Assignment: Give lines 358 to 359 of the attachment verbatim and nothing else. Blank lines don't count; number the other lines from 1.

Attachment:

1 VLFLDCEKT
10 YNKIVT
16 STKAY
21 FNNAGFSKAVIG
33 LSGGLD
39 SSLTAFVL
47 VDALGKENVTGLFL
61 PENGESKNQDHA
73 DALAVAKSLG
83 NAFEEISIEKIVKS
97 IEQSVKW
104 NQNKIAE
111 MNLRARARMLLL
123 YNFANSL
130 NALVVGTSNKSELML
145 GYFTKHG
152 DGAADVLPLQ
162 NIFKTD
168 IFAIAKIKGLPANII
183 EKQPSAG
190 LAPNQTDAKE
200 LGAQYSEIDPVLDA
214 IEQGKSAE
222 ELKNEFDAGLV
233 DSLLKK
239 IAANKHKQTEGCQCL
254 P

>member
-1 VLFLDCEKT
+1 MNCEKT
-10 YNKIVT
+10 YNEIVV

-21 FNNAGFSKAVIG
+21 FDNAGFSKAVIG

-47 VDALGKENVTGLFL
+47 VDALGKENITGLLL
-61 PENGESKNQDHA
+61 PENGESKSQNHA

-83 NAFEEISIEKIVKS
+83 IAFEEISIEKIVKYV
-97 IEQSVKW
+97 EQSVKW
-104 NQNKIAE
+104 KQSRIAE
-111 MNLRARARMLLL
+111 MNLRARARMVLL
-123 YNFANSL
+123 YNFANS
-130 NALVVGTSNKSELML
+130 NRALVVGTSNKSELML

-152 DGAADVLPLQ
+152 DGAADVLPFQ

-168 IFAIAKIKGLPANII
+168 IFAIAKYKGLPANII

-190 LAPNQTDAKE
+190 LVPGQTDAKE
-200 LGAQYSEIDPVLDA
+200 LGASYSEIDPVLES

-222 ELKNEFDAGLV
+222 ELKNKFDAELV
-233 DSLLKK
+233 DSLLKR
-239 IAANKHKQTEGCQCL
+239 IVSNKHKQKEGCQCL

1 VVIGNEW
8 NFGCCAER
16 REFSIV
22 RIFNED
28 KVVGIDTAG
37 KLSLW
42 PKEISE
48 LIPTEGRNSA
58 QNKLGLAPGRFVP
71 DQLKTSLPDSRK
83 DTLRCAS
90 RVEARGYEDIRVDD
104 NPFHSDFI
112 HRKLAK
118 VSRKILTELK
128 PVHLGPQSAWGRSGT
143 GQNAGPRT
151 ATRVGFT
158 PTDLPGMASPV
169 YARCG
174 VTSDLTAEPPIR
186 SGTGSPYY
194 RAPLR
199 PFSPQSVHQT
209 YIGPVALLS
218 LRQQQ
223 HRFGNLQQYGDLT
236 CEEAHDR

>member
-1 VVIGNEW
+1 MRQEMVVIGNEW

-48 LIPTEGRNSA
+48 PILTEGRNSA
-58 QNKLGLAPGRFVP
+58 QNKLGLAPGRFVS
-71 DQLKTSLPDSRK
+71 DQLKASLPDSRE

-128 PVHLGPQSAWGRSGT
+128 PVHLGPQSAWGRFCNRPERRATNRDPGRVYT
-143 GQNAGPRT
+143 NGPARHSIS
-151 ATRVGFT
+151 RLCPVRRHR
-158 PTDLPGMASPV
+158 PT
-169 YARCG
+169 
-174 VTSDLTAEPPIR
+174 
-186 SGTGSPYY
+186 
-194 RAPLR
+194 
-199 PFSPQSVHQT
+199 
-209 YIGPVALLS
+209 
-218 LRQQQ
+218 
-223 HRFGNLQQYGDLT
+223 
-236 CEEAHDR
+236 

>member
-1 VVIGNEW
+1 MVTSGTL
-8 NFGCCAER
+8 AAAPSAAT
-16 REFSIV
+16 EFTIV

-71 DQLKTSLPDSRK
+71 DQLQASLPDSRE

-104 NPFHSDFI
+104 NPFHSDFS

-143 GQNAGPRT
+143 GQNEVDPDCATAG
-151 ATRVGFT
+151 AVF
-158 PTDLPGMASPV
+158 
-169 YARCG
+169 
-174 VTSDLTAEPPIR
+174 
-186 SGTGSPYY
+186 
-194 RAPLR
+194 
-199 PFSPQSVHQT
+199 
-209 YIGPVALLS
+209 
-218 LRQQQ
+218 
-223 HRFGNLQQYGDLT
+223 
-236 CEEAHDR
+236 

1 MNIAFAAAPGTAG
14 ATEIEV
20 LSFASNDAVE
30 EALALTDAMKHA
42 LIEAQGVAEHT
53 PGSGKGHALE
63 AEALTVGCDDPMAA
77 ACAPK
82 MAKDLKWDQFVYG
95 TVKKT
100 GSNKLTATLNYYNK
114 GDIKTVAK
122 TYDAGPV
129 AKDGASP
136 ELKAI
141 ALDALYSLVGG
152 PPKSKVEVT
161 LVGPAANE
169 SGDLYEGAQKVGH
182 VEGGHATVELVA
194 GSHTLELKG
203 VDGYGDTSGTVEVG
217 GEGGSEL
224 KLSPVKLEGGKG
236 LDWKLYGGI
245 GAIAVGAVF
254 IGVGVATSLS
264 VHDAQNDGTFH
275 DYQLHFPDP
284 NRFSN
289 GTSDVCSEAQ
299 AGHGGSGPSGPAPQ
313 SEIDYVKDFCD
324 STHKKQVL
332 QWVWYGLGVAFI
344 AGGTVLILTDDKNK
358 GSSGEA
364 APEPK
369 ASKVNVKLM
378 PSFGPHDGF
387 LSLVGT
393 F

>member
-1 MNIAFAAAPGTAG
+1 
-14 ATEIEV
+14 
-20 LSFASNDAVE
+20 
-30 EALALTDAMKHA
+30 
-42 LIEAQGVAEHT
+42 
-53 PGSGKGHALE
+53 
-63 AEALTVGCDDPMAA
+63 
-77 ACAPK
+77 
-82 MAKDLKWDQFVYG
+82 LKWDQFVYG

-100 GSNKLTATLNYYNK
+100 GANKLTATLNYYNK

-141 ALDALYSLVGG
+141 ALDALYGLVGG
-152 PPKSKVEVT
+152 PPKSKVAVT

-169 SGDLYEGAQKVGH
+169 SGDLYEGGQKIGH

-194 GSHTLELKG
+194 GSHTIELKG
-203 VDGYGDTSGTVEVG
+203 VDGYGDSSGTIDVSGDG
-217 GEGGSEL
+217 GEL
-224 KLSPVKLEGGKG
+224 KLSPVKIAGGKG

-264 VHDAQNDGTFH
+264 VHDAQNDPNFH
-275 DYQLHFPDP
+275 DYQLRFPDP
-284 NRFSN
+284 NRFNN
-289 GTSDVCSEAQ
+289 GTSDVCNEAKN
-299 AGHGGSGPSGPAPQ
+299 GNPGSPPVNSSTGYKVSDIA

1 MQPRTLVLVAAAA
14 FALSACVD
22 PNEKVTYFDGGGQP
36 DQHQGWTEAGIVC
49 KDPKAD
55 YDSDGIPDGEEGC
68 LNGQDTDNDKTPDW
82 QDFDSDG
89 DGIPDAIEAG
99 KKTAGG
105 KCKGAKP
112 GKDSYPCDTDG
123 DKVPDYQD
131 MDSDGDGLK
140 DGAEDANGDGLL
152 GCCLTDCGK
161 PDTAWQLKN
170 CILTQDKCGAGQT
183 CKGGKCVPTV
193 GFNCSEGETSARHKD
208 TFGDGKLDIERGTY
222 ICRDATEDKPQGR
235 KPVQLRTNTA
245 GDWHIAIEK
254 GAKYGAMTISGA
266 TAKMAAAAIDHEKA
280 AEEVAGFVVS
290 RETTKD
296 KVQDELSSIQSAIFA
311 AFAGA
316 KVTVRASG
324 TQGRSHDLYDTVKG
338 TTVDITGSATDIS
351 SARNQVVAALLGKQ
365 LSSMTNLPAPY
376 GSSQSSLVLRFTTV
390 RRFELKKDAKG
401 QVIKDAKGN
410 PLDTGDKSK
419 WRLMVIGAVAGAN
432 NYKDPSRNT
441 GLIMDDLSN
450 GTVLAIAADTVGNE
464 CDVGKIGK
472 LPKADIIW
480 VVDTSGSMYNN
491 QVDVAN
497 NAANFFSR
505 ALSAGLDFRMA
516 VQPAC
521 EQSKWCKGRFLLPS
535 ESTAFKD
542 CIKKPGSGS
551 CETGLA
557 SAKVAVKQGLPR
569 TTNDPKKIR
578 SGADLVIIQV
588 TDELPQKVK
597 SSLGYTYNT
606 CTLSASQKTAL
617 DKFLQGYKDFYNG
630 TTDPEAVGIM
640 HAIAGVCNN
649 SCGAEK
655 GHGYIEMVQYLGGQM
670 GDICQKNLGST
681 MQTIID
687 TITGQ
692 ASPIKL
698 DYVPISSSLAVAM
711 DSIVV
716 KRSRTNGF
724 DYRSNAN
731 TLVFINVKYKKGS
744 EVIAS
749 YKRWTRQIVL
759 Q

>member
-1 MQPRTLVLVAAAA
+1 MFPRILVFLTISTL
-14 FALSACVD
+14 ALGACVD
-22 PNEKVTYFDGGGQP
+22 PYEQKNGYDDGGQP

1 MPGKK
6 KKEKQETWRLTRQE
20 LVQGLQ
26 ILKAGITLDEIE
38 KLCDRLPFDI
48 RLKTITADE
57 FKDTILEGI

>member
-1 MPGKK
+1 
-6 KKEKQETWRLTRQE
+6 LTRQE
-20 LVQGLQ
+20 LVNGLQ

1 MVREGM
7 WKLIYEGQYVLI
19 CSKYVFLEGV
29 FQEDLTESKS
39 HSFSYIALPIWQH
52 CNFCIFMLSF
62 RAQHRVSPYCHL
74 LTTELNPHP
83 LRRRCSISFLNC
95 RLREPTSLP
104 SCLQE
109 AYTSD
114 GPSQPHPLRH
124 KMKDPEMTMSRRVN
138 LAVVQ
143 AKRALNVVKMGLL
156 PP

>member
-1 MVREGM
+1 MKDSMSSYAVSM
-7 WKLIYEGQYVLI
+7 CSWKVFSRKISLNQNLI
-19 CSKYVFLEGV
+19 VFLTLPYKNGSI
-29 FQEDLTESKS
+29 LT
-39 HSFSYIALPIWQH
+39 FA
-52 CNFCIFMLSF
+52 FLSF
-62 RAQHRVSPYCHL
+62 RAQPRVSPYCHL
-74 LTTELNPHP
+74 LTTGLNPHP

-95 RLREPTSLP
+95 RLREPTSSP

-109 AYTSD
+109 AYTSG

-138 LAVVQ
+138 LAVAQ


104 SCLQE
109 AYTSD